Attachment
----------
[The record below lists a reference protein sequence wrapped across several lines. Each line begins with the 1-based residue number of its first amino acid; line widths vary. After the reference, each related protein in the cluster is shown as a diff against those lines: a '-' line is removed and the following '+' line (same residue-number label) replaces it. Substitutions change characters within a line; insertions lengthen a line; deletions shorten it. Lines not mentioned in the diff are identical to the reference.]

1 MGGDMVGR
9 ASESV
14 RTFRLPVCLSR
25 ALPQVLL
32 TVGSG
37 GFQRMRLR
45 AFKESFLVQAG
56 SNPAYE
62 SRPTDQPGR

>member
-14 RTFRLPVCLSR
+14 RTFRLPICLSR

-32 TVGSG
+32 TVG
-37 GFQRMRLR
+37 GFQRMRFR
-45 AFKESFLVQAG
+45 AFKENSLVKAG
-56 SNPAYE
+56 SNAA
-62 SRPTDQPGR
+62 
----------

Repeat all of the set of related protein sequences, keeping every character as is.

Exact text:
[The record below lists a reference protein sequence wrapped across several lines. Each line begins with the 1-based residue number of its first amino acid; line widths vary. After the reference, each related protein in the cluster is shown as a diff against those lines: a '-' line is removed and the following '+' line (same residue-number label) replaces it. Substitutions change characters within a line; insertions lengthen a line; deletions shorten it. Lines not mentioned in the diff are identical to the reference.]

1 MGGDMVGR
9 ASESV
14 RTFRLPVCLSR
25 ALPQVLL
32 TVGSG
37 GFQRMRLR
45 AFKESFLVQAG
56 SNPAYE
62 SRPTDQPGR

>member
-14 RTFRLPVCLSR
+14 RTFRLPICLSR

-32 TVGSG
+32 TVG
-37 GFQRMRLR
+37 GFQRMRFR
-45 AFKESFLVQAG
+45 AFKENSLVKAG
-56 SNPAYE
+56 SNAA
-62 SRPTDQPGR
+62 